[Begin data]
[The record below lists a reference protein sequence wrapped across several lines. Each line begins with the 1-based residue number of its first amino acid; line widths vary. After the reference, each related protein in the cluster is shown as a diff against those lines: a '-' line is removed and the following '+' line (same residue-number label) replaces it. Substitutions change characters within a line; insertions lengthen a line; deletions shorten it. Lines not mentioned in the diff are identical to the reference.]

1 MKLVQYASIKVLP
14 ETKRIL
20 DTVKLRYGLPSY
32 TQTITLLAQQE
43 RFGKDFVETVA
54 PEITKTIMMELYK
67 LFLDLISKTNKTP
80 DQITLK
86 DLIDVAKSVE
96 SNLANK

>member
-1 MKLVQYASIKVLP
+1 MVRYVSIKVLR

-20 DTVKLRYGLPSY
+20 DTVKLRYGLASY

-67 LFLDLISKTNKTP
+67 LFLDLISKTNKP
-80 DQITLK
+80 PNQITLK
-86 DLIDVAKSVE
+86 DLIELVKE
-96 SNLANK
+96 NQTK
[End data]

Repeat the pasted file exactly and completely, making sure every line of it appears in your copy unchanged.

[The record below lists a reference protein sequence wrapped across several lines. Each line begins with the 1-based residue number of its first amino acid; line widths vary. After the reference, each related protein in the cluster is shown as a diff against those lines: a '-' line is removed and the following '+' line (same residue-number label) replaces it. Substitutions change characters within a line; insertions lengthen a line; deletions shorten it. Lines not mentioned in the diff are identical to the reference.]

1 MKLVQYASIKVLP
14 ETKRIL
20 DTVKLRYGLPSY
32 TQTITLLAQQE
43 RFGKDFVETVA
54 PEITKTIMMELYK
67 LFLDLISKTNKTP
80 DQITLK
86 DLIDVAKSVE
96 SNLANK

>member
-1 MKLVQYASIKVLP
+1 MVRYVSIKVLR

-20 DTVKLRYGLPSY
+20 DTVKLRYGLASY

-67 LFLDLISKTNKTP
+67 LFLDLISKTNKP
-80 DQITLK
+80 PNQITLK
-86 DLIDVAKSVE
+86 DLIELVKE
-96 SNLANK
+96 NQTK